MKK Enterprises, Corp. (“MKK”) manufactures garments. There is no allegation that any of those garments were manufactured for or delivered to SecGen. MKK’s CEO and CFO is Victoria Trinh. Victoria Trinh is the niece of Tony Trinh. SecGen claims the address of MKK is also one of the addresses used by Kody and another address is the address used by some of the other PAJDs. SecGen cites to the fact that MKK and Baldwin filed lawsuits that were ”virtually identical” to a lawsuit filed by Seven-Bros. in 2017. While that is true in the sense that both lawsuits were against the same company who had had purchased garments from them, the purchases were separate and in fact the trial Court refused to relate the two cases. None of SecGen’s claims justify making MKK a Judgment Debtor responsible jointly and severally for paying a 4.36 million dollar judgment.

Ben Lynn

As of January 2013 Cathy Trinh was the CEO of Ben Lynn. Her husband, Kevin Voong is the CFO of Ben Lynn. The shares of the Company are held by the two of them although the percentage is in dispute. Although SecGen claims, based on an Internet source, that Ben Lynn’s address is the same 140 No. Orange address as other Judgment Debtors and PAJDs, Kevin Voong denies this, stating that Ben Lynn’s address is in El Monte and in fact that address is listed on the official documents SecGen has filed with the Court.[6]

Ben Lynn is a manufacturer of garments with “specialty fabrics” which are difficult to source. A small portion of the SecGen’s orders from Kody required these fabrics and Ben Lynn manufactured those garments. Kevin Voong states that none of the garments manufactured by Ben Lynn for Kody were delivered late and there is no evidence to the contrary.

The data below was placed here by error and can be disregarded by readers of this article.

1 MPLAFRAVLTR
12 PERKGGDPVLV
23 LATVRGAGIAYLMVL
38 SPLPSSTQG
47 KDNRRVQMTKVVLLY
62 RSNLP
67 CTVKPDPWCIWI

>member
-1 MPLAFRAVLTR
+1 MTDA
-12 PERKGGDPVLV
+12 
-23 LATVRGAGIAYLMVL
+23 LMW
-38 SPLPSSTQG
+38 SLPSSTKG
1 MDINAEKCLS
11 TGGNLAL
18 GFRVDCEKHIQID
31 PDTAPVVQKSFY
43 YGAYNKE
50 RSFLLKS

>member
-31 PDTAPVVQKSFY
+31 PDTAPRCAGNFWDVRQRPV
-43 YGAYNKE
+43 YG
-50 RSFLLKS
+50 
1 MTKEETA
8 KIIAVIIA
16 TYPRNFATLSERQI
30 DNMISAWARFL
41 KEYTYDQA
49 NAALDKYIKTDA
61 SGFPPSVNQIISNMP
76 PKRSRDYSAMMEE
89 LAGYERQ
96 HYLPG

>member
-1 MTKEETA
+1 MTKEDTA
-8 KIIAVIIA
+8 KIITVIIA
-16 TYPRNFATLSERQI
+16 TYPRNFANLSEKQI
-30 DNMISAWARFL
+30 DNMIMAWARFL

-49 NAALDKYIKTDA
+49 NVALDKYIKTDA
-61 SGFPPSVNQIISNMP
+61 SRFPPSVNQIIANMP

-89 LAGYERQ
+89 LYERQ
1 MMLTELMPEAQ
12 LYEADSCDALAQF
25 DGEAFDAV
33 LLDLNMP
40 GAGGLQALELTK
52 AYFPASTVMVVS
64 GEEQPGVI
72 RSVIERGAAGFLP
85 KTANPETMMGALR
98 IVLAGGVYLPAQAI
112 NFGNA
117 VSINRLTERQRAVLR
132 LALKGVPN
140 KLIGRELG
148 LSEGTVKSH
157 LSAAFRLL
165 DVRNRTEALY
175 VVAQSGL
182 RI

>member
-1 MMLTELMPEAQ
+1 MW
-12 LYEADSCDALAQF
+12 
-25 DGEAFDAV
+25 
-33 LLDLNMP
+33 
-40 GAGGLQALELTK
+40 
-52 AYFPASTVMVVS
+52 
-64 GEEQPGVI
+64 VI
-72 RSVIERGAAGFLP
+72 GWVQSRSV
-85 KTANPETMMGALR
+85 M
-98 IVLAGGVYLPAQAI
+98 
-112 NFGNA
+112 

Despite Kevin Voong’s declaration stating that Ben Lynn was never the “importer of record” for Kody, paragraph 46 of April 15, 2021 Weisberg declaration, along with the attached exhibits, establish that Ben Lynn was in fact identified as the “importer of record” for the garments SecGen ordered from Kody. What is not explained, however, is what this means. Is this a function typically performed by independent companies or companies that have the specific expertise necessary to perform the function? What is clear is that there is no claim or proof that as “importer record,” Ben Lynn caused any of the delays which were the subject of the lawsuit by SecGen.

Kevin Voong’s declaration, along with the declaration of York Huang, Ben Lynn’s Certified public accountant, establish that all of the appropriate corporate formalities were observed and there was no commingling of any funds between Ben Lynn and the Judgment Debtors. None of SecGen’s claims justify making MKK a Judgment Debtor responsible jointly and severally for paying a 4.36 million dollar judgment.

SIO

SIO, LLC (SIO) owns the building located at 140 North Orange St. in which several of the Judgment Debtors and PAJDs leased space. Owning this building is the only business of SIO. SecGen’s original claim that there must be a basis for finding that SIO should be added as a judgment debtor was the fact that Tony Trinh and two of Tony’s brothers were managers of SIO and there was a suspicious $2,000,000 debt of Kody to SIO shown on Kody’s bankruptcy schedules. As shown by the declaration of Howard Trinh and the exhibits attached thereto, however, this was in fact a valid loan that Kody had made to SIO to purchase the building on which commercially reasonable interest was paid until the loan was paid off in full.